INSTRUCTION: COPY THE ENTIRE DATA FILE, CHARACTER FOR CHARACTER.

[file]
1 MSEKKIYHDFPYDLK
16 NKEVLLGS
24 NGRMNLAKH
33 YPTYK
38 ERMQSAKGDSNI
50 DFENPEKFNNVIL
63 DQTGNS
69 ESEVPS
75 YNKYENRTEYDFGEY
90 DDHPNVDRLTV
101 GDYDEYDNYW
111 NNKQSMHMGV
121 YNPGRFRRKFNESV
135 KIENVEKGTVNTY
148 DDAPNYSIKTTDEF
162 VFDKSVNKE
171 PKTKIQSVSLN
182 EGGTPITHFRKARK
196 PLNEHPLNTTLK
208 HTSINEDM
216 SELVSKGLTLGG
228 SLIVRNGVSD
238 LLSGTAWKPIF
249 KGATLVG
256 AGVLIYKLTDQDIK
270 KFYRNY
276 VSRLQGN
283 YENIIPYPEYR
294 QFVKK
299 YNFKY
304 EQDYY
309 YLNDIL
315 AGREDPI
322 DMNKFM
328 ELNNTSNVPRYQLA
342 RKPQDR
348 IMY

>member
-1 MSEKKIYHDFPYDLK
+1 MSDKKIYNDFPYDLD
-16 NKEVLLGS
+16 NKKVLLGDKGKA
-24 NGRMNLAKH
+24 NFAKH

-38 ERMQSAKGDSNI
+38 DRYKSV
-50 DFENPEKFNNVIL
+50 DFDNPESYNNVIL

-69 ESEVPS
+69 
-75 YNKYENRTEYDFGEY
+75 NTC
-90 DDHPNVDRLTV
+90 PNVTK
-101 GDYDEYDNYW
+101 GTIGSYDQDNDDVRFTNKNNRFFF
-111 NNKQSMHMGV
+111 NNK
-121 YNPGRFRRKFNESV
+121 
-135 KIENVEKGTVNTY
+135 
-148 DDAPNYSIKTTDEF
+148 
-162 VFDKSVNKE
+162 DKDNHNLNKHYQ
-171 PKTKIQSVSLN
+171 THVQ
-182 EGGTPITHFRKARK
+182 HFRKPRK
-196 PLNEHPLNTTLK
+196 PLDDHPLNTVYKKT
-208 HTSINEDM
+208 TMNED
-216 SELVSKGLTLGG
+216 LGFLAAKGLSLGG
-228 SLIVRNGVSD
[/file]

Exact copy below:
1 MSEKKIYHDFPYDLK
16 NKEVLLGS
24 NGRMNLAKH
33 YPTYK
38 ERMQSAKGDSNI
50 DFENPEKFNNVIL
63 DQTGNS
69 ESEVPS
75 YNKYENRTEYDFGEY
90 DDHPNVDRLTV
101 GDYDEYDNYW
111 NNKQSMHMGV
121 YNPGRFRRKFNESV
135 KIENVEKGTVNTY
148 DDAPNYSIKTTDEF
162 VFDKSVNKE
171 PKTKIQSVSLN
182 EGGTPITHFRKARK
196 PLNEHPLNTTLK
208 HTSINEDM
216 SELVSKGLTLGG
228 SLIVRNGVSD
238 LLSGTAWKPIF
249 KGATLVG
256 AGVLIYKLTDQDIK
270 KFYRNY
276 VSRLQGN
283 YENIIPYPEYR
294 QFVKK
299 YNFKY
304 EQDYY
309 YLNDIL
315 AGREDPI
322 DMNKFM
328 ELNNTSNVPRYQLA
342 RKPQDR
348 IMY

>member
-1 MSEKKIYHDFPYDLK
+1 MSDKKIYNDFPYDLD
-16 NKEVLLGS
+16 NKKVLLGDKGKA
-24 NGRMNLAKH
+24 NFAKH

-38 ERMQSAKGDSNI
+38 DRYKSV
-50 DFENPEKFNNVIL
+50 DFDNPESYNNVIL

-69 ESEVPS
+69 
-75 YNKYENRTEYDFGEY
+75 NTC
-90 DDHPNVDRLTV
+90 PNVTK
-101 GDYDEYDNYW
+101 GTIGSYDQDNDDVRFTNKNNRFFF
-111 NNKQSMHMGV
+111 NNK
-121 YNPGRFRRKFNESV
+121 
-135 KIENVEKGTVNTY
+135 
-148 DDAPNYSIKTTDEF
+148 
-162 VFDKSVNKE
+162 DKDNHNLNKHYQ
-171 PKTKIQSVSLN
+171 THVQ
-182 EGGTPITHFRKARK
+182 HFRKPRK
-196 PLNEHPLNTTLK
+196 PLDDHPLNTVYKKT
-208 HTSINEDM
+208 TMNED
-216 SELVSKGLTLGG
+216 LGFLAAKGLSLGG
-228 SLIVRNGVSD